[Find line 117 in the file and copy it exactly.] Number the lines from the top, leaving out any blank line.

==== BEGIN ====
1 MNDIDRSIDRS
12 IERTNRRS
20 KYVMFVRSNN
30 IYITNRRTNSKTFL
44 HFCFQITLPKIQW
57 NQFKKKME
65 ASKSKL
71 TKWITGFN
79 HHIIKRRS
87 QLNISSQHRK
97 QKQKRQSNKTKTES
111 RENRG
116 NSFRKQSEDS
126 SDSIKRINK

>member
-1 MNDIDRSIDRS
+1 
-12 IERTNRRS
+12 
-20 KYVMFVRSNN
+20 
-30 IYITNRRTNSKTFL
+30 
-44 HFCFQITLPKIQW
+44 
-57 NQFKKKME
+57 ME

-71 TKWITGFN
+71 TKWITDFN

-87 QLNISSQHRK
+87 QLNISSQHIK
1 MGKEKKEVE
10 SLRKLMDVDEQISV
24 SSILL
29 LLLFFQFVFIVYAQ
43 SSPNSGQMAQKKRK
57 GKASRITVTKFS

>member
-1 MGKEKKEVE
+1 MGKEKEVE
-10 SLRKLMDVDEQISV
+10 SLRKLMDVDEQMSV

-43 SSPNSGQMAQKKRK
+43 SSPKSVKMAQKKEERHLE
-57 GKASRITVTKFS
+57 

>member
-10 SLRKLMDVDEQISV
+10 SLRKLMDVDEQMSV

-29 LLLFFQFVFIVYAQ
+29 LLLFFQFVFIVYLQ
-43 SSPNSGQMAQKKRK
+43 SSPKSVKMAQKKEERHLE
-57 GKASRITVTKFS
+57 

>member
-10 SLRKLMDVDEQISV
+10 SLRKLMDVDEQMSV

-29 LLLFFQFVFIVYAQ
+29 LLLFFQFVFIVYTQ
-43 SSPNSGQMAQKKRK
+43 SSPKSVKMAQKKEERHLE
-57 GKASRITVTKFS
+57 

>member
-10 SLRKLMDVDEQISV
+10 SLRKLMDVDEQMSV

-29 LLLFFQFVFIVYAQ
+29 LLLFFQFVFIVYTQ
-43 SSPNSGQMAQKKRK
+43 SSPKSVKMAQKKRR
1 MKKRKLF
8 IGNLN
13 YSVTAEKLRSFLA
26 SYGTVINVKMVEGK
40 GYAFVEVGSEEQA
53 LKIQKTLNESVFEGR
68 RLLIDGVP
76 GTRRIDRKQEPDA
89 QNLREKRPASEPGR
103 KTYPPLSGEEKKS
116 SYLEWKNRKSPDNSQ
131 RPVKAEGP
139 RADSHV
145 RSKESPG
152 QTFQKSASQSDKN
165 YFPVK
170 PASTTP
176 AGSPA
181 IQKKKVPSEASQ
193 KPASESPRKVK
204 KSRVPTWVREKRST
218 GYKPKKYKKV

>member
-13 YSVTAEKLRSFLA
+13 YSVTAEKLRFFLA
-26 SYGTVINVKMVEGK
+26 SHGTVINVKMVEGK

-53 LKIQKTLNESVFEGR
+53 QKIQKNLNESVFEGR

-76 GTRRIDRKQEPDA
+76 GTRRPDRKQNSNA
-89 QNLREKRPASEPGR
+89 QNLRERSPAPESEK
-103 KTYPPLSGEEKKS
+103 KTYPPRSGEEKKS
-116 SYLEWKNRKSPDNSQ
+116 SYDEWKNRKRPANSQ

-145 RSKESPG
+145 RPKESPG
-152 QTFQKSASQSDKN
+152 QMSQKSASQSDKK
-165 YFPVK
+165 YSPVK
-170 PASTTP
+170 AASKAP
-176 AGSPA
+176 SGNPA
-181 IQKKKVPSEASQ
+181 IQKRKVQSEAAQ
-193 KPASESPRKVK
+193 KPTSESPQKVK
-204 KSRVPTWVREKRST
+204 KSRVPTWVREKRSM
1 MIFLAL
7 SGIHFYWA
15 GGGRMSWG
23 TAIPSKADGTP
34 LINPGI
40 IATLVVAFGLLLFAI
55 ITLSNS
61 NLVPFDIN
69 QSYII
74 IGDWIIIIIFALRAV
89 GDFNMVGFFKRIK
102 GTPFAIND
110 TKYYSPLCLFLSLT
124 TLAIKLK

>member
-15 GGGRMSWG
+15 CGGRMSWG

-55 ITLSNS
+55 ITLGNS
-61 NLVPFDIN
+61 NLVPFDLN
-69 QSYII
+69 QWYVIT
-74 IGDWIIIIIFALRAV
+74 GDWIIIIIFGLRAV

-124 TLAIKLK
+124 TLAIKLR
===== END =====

-176 AGSPA